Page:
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Sweeten Posa — labour practitioner


Labour practitioner Isaac Mazanhi has called for the sweetening of the Public Order and Security Act (Posa), which he said criminalised workers and was against the tenets of International Labour Organisation (ILO) conventions.

Posa replaced the Law and Order Maintenance Act (Loma), used during the colonial era to suppress basic freedoms.

Mazanhi said civil servants should also demand that the new constitution enshrines harmonisation of labour laws, so that they could have the same salary negotiating powers as those enjoyed by workers in the private sector.

“Posa must be removed because it criminalises employment relationships,” Mazanhi said.

“It talks of imprisonment or fines for those workers who might want to express their grievances by assembling, and that is in conflict with what is stipulated in the Labour Act, which is in line with ILO conventions.”

Mazanhi said ILO conventions stipulated that employment relationships should not be criminalised and said the coining of Posa was done at a time when government was trying to avert the formation of opposition political groups.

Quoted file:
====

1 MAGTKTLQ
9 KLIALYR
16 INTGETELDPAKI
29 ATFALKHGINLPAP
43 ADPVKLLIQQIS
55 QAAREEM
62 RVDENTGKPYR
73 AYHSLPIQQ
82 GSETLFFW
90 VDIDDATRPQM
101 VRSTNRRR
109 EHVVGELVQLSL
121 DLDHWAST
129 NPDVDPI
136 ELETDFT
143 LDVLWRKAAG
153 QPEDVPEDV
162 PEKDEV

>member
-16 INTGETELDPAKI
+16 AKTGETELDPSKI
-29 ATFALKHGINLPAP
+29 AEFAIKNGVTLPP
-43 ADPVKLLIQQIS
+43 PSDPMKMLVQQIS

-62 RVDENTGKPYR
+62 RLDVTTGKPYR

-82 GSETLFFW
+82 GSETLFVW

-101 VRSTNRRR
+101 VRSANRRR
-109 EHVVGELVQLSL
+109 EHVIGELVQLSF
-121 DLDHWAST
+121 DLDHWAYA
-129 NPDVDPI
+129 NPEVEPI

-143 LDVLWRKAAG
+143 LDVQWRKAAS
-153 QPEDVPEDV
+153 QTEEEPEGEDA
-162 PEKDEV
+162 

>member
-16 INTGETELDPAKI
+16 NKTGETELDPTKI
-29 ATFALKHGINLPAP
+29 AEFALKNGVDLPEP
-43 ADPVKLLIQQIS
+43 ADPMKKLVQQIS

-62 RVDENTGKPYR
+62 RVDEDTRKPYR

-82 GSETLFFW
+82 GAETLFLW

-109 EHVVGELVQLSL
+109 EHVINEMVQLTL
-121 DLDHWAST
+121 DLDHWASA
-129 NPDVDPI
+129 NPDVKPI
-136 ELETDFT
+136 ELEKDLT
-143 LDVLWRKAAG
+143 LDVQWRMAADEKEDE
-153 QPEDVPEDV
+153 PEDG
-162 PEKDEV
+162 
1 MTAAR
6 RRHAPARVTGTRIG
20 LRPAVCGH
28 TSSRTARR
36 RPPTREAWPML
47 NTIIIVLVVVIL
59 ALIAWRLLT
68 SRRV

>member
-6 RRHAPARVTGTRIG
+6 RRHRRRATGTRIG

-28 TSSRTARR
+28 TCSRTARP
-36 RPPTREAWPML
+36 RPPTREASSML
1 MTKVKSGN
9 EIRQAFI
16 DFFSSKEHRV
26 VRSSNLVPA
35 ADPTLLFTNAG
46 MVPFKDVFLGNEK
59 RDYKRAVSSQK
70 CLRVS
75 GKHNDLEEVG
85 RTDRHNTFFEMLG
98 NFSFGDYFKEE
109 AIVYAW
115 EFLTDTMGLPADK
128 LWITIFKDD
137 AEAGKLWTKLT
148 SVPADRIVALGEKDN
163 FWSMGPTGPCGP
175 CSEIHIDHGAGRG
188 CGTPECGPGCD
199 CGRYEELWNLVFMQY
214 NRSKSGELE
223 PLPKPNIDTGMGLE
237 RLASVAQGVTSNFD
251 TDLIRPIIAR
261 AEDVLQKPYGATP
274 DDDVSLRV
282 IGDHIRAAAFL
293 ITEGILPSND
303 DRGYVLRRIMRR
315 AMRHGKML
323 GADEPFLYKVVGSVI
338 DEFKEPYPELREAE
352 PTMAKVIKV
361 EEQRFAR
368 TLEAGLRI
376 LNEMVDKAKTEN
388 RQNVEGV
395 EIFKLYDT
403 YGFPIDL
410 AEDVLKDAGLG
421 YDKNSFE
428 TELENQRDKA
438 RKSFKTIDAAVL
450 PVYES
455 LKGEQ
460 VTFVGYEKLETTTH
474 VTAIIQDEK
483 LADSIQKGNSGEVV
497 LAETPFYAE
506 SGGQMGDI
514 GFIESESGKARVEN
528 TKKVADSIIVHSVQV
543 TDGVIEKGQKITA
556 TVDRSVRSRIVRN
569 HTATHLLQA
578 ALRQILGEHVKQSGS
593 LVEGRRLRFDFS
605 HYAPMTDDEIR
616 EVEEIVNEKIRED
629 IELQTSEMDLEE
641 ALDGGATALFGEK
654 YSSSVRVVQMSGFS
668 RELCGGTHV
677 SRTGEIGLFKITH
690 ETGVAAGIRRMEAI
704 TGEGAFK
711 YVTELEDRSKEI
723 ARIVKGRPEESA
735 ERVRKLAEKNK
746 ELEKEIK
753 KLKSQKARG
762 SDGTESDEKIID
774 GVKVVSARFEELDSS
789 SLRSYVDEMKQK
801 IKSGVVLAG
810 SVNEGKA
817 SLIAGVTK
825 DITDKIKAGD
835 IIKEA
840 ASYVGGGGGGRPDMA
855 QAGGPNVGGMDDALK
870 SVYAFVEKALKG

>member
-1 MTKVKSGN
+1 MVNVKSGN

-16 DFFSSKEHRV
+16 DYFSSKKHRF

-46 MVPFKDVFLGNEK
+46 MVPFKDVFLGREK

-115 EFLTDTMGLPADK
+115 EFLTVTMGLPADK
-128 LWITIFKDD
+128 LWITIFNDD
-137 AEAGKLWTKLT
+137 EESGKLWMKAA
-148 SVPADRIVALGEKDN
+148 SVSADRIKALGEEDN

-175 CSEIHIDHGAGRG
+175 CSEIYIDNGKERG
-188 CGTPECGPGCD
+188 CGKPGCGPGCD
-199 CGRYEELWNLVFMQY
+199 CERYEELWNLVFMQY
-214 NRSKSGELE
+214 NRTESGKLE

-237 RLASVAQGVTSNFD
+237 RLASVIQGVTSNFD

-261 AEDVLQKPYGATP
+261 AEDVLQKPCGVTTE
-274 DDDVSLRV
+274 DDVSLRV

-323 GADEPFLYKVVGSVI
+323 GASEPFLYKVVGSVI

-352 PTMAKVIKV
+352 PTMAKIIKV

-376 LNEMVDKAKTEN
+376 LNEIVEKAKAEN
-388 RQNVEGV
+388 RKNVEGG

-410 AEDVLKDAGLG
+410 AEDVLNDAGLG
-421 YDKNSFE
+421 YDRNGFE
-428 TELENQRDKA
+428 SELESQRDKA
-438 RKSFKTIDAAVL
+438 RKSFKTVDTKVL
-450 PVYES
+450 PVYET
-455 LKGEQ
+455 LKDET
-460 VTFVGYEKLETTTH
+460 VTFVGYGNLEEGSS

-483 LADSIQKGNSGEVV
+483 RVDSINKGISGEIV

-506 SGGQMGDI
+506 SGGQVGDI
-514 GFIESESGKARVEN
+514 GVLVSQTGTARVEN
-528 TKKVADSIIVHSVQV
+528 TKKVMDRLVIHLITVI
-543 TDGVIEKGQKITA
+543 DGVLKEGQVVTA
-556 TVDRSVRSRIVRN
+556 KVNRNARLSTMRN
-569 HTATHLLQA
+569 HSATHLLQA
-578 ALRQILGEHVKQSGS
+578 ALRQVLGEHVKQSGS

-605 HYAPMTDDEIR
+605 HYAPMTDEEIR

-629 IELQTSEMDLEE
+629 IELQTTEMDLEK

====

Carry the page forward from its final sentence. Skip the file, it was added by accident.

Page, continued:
“If you look at how opposition movements were formed in this country, they were formed by workers. So, Posa was coined to reduce the influence of workers engaging in political affairs of the country,” said Mazanhi.

He said the problem with Zimbabwe was that the laws enshrined in the Constitution were not enforceable and the problem was that what is enshrined in the Labour Act was not being implemented by the employers.

He explained that Section 4 (ii) of the Labour Act cites all the fundamental rights of workers that they might need in a constitution.

Mazanhi said civil servants were the least paid workers and should fight for the harmonisation of the Public Service Act and the Labour Act.

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